This study analyses the benefits and costs of controlling ozone in the Central Valley of California. The benefits of ozone control for both crops and human health will be combined for the aggregate estimates. The costs of meeting the ozone regulation will be assessed under a range of alternative emission control methods. These methods will include the traditional command and control approach as well as approaches based on incentives, such as a system permitting emission. The relative efficiency of these different control methods will be calculated by comparing the net benefits of each method, including the evaluation of the distribution of benefits and costs for population, agriculture and industry. Finally, predicted geographic patterns of urbanization and population growth, in the Central Valley, will be used to assess future benefits of ozone control and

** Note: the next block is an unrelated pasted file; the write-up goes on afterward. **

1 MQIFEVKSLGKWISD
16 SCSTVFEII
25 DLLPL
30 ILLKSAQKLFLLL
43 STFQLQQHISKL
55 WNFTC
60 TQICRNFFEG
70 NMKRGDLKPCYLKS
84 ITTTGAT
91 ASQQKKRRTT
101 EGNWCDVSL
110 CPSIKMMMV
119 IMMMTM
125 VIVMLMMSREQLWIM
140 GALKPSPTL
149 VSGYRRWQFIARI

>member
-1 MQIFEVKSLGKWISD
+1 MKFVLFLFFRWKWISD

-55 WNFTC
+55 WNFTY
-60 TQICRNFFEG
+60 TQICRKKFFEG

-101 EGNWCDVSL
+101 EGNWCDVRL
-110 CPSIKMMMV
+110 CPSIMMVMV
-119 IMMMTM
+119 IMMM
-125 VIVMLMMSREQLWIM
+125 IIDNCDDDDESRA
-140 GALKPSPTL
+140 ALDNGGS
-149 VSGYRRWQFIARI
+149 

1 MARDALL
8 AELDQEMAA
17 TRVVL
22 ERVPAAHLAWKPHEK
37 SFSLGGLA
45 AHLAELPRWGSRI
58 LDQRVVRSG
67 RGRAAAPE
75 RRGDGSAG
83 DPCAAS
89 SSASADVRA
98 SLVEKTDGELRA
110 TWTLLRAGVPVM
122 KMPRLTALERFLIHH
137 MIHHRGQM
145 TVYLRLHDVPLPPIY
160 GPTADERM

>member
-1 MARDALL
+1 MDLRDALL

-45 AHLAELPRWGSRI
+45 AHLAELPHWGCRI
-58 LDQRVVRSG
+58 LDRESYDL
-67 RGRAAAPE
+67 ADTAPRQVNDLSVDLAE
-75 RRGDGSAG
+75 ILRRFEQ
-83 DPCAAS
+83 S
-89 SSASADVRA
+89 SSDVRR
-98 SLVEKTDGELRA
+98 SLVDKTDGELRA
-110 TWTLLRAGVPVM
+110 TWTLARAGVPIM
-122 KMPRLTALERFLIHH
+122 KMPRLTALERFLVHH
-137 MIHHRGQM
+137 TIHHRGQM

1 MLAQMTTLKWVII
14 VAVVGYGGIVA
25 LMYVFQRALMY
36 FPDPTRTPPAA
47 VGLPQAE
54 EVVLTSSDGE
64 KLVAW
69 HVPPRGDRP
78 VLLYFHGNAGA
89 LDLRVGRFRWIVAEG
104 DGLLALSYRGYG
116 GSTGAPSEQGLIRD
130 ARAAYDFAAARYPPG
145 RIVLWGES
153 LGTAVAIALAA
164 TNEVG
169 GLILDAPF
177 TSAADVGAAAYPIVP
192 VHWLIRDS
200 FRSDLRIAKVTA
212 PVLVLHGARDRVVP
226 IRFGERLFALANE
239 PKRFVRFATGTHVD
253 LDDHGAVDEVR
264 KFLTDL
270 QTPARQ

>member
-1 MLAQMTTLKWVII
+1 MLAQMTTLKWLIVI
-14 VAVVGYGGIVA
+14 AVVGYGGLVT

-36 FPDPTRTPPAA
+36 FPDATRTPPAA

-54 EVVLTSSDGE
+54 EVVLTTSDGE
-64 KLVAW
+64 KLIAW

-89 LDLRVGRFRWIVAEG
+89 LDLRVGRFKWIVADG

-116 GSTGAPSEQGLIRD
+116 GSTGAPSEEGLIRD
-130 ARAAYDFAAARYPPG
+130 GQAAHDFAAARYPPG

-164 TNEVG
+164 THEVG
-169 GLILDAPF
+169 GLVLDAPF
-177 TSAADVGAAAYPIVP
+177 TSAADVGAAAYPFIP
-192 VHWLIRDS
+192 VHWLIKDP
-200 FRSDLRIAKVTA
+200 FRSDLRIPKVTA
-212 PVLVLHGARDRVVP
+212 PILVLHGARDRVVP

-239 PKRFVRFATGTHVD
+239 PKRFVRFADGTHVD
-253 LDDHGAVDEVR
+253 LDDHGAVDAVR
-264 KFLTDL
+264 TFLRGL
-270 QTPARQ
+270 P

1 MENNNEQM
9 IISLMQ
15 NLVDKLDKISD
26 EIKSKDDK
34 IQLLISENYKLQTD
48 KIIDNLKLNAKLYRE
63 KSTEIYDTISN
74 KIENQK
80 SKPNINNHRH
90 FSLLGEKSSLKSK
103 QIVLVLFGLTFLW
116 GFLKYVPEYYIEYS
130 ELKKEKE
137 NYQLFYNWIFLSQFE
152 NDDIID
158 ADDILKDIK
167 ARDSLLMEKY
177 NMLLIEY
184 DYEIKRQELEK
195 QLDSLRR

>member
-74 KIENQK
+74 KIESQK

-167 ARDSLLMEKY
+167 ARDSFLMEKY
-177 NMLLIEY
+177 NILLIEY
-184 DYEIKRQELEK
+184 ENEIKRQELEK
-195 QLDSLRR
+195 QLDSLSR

examine the effectiveness of different ozone regulatory systems.